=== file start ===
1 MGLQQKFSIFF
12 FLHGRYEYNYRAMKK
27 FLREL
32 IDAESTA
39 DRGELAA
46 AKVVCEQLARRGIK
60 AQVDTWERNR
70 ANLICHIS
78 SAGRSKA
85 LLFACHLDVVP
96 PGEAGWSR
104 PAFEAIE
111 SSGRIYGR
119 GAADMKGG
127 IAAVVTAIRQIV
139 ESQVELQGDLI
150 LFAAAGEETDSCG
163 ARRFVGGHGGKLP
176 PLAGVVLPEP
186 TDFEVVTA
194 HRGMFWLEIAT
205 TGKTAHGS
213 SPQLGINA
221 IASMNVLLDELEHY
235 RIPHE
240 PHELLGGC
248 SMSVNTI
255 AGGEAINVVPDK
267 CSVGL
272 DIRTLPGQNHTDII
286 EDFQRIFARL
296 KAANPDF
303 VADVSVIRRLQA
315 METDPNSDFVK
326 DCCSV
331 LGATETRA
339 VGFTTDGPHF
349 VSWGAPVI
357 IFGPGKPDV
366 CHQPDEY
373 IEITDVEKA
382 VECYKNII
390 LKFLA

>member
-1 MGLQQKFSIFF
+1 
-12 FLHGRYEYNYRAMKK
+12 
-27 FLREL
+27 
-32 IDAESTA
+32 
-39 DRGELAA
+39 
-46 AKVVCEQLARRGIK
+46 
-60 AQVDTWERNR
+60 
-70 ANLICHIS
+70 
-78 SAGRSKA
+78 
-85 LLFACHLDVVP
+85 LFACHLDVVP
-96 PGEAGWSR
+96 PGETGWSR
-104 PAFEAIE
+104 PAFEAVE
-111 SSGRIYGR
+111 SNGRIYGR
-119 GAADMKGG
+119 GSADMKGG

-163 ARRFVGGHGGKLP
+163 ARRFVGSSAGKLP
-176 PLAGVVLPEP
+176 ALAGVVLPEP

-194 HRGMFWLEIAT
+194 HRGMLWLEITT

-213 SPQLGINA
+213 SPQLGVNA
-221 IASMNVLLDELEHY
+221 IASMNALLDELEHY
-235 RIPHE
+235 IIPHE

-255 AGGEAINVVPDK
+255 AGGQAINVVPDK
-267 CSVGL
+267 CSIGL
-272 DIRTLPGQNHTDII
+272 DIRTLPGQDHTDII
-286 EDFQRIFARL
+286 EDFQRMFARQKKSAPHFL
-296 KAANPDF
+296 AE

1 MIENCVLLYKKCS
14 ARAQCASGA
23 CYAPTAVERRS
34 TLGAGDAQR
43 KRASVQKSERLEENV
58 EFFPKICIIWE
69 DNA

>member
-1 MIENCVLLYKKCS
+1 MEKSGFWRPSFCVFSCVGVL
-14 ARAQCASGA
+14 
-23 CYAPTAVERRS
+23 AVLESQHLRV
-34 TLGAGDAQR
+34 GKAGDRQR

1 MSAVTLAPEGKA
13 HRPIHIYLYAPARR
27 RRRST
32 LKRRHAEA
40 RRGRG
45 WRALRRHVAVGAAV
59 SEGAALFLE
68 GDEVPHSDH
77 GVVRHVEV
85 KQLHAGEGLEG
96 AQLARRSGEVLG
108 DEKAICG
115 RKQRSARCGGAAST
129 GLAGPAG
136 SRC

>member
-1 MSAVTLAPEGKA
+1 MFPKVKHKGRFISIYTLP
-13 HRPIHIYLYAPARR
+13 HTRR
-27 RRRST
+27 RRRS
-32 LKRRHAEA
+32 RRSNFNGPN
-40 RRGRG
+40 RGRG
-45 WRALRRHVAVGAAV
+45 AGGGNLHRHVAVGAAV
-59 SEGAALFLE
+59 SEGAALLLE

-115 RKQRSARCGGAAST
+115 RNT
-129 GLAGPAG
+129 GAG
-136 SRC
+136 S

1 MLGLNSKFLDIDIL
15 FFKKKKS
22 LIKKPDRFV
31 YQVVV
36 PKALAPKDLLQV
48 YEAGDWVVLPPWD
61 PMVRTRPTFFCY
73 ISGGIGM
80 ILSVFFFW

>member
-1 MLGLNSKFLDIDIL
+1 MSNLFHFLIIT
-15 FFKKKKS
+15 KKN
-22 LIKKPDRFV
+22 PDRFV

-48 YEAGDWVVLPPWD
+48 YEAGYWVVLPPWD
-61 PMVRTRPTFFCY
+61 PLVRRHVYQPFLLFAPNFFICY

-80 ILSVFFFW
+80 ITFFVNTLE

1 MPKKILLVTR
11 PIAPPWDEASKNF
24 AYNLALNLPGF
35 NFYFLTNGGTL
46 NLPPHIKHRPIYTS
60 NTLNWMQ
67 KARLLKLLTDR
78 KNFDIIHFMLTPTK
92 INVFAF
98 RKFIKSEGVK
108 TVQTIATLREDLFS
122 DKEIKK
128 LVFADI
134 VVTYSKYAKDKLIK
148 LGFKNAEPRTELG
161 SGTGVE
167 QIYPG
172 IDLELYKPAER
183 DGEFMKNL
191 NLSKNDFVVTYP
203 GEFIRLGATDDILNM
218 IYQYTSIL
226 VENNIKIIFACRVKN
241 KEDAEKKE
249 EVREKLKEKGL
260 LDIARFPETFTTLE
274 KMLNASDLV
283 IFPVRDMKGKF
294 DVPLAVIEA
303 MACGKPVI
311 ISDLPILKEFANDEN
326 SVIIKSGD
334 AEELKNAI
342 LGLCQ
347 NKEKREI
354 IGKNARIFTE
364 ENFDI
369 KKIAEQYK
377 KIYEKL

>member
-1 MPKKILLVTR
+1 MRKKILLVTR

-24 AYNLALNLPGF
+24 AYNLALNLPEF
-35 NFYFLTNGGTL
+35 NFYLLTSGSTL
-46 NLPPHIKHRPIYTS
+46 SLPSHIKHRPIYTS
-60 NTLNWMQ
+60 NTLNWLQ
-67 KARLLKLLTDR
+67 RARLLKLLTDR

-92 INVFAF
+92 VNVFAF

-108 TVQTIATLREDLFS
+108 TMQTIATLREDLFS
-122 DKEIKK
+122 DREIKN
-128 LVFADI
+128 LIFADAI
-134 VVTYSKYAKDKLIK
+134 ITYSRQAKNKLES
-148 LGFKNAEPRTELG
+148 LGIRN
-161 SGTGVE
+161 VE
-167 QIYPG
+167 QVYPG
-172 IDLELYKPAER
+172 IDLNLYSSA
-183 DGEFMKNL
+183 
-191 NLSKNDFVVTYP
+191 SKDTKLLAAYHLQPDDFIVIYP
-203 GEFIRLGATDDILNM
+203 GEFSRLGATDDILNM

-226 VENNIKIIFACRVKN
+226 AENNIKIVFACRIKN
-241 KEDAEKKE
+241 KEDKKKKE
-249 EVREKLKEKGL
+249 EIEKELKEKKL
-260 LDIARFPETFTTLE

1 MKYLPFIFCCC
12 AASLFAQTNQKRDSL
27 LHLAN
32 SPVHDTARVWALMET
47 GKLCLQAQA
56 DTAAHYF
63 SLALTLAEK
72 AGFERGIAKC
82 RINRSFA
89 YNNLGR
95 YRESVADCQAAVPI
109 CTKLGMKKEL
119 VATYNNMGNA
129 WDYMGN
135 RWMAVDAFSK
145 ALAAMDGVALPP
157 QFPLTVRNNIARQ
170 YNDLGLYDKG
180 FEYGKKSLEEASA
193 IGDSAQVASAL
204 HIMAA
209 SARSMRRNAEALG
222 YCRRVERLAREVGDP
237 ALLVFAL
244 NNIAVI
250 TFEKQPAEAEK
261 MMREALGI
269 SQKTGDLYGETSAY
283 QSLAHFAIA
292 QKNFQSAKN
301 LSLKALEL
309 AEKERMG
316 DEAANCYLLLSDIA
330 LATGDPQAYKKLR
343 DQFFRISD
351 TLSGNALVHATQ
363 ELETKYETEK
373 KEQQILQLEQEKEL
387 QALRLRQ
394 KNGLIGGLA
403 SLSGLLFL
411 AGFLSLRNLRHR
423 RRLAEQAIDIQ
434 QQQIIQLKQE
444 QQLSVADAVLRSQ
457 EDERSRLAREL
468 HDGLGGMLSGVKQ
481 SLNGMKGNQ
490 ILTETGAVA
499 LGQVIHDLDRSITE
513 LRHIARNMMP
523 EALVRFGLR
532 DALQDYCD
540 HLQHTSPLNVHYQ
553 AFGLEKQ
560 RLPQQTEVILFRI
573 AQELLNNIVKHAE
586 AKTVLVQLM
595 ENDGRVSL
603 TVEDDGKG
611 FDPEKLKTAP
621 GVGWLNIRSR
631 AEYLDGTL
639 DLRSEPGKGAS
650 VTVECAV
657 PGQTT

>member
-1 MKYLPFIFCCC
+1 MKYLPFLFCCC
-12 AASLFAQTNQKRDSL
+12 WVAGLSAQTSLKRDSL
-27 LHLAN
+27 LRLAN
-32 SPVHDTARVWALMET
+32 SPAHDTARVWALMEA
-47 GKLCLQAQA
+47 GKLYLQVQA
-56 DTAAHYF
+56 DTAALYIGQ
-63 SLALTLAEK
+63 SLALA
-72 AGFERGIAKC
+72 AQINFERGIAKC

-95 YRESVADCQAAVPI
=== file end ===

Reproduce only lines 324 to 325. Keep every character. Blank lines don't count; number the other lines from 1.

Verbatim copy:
+27 LRLAN
-32 SPVHDTARVWALMET